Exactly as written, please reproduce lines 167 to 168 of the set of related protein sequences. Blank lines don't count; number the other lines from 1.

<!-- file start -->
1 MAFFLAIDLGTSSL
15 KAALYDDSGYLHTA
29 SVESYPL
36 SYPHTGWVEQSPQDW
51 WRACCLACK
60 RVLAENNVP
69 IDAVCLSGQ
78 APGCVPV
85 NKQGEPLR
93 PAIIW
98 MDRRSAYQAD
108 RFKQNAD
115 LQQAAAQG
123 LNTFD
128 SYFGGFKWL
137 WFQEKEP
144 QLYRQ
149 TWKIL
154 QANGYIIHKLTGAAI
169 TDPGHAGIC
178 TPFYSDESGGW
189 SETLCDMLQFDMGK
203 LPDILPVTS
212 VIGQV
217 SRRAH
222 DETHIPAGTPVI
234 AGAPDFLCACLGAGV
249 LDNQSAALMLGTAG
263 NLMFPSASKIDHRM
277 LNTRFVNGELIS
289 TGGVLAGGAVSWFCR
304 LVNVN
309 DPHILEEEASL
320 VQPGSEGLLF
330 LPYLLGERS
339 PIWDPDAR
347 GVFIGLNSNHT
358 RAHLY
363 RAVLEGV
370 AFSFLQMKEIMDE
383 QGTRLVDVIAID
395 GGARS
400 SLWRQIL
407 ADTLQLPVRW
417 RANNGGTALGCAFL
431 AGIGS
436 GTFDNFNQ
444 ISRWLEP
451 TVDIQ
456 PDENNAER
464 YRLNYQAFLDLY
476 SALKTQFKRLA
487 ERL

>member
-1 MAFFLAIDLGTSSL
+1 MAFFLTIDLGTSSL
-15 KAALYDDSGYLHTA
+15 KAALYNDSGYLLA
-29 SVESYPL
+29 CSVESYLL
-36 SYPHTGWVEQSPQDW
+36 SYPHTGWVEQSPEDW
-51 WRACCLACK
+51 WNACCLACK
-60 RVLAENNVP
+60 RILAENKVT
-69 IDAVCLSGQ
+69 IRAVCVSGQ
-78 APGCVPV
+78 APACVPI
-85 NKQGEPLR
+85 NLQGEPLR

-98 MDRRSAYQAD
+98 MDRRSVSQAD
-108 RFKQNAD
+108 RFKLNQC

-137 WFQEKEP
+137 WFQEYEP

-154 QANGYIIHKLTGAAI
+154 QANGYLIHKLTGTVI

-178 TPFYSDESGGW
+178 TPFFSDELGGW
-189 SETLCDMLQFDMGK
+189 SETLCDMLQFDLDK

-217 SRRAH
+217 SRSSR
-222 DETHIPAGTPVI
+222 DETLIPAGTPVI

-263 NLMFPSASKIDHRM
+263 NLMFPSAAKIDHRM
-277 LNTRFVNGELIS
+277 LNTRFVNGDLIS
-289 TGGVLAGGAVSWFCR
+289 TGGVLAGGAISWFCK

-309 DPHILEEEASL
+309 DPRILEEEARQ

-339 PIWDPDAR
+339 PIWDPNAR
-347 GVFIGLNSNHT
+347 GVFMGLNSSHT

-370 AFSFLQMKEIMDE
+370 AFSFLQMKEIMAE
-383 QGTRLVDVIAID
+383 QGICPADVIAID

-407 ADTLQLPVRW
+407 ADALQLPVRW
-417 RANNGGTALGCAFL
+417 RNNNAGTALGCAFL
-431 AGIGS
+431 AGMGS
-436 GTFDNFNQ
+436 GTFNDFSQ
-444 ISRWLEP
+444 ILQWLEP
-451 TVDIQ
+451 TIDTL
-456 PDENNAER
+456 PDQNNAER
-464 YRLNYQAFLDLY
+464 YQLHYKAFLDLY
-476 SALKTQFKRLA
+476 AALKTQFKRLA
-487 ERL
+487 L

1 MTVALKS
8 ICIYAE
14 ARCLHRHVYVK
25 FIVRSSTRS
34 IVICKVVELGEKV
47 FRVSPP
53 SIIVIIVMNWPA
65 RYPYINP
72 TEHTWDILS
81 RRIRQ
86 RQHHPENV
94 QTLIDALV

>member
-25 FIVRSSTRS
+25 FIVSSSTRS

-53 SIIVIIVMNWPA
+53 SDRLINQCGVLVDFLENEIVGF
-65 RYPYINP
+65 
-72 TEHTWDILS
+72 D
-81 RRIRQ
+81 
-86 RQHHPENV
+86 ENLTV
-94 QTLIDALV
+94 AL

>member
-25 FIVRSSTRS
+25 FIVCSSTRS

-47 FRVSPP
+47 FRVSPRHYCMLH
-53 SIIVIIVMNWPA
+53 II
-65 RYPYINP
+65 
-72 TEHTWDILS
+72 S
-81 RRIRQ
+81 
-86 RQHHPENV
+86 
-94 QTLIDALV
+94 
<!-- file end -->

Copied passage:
-94 QTLIDALV
+94 